Twins pitcher Randy Dobnak was undrafted, driving Uber on the side — now he’s agreed to a deal worth at least $9.25 million

Starting pitcher Randy Dobnak #68 of the Minnesota Twins delivers the ball against the Chicago White Sox at Guaranteed Rate Field on September 15, 2020 in Chicago, Illinois.
Jonathan Daniel | Getty Images

When baseball pitcher Randy Dobnak was first called up to the major leagues by the Minnesota Twins in 2019, it marked a nearly unheard of rise for a player once undrafted out of college who was driving for Uber and Lyft on the side to earn extra cash while chasing his MLB dreams just a few years ago.

Now, it turns out, that huge achievement was just the beginning for the 26-year-old Dobnak, who recently agreed to a five-year contract extension with the Twins that's worth at least $9.25 million, ESPN reported on Sunday.

However, the deal could end up being worth even more.

The right-handed pitcher's new contract also includes a series of team options (where the Twins could later opt to extend the contract even longer) and incentive bonuses that could push the value of the contract to nearly $30 million over eight seasons if Dobnak meets various conditions, from pitching a certain number of innings to making All-Star teams or winning other performance-based awards, according to Fox Sports.

An unlikely path to MLB

Years before he would land an MLB deal worth millions, Dobnak was just another college baseball player hoping for a shot at realizing his major league dream.

Dobnak pitched for four years in college at Alderson Broaddus University, a small Division II school in West Virginia. He'd hoped to eventually pitch in the major leagues, and he had some interest from MLB scouts, but it didn't pan out.

"I talked to a few different teams — six or seven — and the [Toronto] Blue Jays followed me for about three years" during his college career, he said on a 2019 episode of the "Scoop" podcast. "But nobody ever came to see me play. Every time they would plan on it, we'd either get rained out or snowed out."

After graduation, Dobnak joined the United Shore Professional Baseball League (USPBL), a four-team independent league based in Michigan, for the 2017 season. He was making about $700 a month.

While at USPBL, Dobnak decided he'd spend one more year chasing his MLB dream before looking for a different career, he told the Pittsburgh Post-Gazette. (Dobnak had earned an accounting degree in college.)

"If nothing happens, I'll move on with my life," he said he told himself.

But after pitching just six games for the USPBL, scouts for the Twins were impressed enough that the team gave him a minor-league deal that paid him $500 upfront during the 2017 season.

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Few USPBL players end up catching on with MLB clubs. In fact, while roughly 38 players from the independent league have received minor league contracts from MLB clubs, Dobnak is the first and only of those players to actually play at the highest level of the major leagues, according to The Detroit News.

Dubnak pitched his way through the Twins' minor league system for a few seasons, earning minor league wages that are relatively low compared to what most MLB players earn. Players in the lowest levels of the minors, where Dobnak started, earn about $1,100 per month, on average.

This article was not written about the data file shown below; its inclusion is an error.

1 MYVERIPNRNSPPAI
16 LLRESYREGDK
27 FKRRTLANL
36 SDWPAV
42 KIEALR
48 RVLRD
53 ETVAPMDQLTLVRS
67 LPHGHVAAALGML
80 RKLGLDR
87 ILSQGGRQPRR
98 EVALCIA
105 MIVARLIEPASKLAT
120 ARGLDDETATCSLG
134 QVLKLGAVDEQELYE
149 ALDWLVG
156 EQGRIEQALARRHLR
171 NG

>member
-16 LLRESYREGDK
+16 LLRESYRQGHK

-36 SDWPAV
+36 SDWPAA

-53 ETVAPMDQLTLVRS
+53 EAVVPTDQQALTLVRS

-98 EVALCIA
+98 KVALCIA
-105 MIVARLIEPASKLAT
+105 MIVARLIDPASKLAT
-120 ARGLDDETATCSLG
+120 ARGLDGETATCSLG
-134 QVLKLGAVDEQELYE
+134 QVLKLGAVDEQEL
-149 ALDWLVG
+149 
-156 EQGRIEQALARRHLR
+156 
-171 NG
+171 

During his time in the minor leagues, Dobnak started driving for Uber and Lyft in order to make extra cash to help support himself and his fiance (they were married in 2019). Dobnak's LinkedIn profile (which lists his current profession as "Ball Thrower" for the Twins) notes that he drove for the ride-sharing start-ups between 2017 and 2019.

The pitcher even boasted about his top-notch ratings as an Uber driver. "I have all five star [reviews] except for one," Dobnak told in 2019. "I have one four-star. I'm hoping it was a mistake. I don't remember doing anything bad."

Dobnak was promoted all the way to the Twins' Triple-A team, the level closest to the majors, by 2019.

That August, he earned an MLB call-up and pitched four scoreless innings in relief against the Cleveland Indians in his debut.

Dobnak even managed to start a playoff game for the Twins in October 2019 against the New York Yankees — a game where he ended up taking the loss. But Dobnak has pitched to an impressive 3.12 ERA over 19 MLB appearances, so far. And he was particularly impressive for the Twins in this year's spring training, giving up only one run in more than 15 innings pitched while striking out 19 batters. 

That performance helped earn Dobnak his new contract and a spot on the Twins' opening day roster as a relief pitcher for the first time in his career. 

"Obviously, it's kind of something you grow up thinking about," Dobnak told "One thing is to be a big leaguer, and the next thing is like, 'Oh, I want to be on the opening day roster when they introduce everybody.' Especially this year, with fans [able to attend games], that [will] be pretty cool."

Meanwhile, Dobnak's new contract represents a major pay raise and a fair amount of job security for the pitcher, who has so far earned just under $300,000 over the course of his brief MLB career, according to sports salaries tracker Spotrac.

His salary will be $700,000 for the upcoming MLB season, which begins Thursday, and that number will grow over the course of the contract, hitting $3 million for the 2025 season.

Check out: Use this calculator to see exactly how much your third coronavirus stimulus check could be worth

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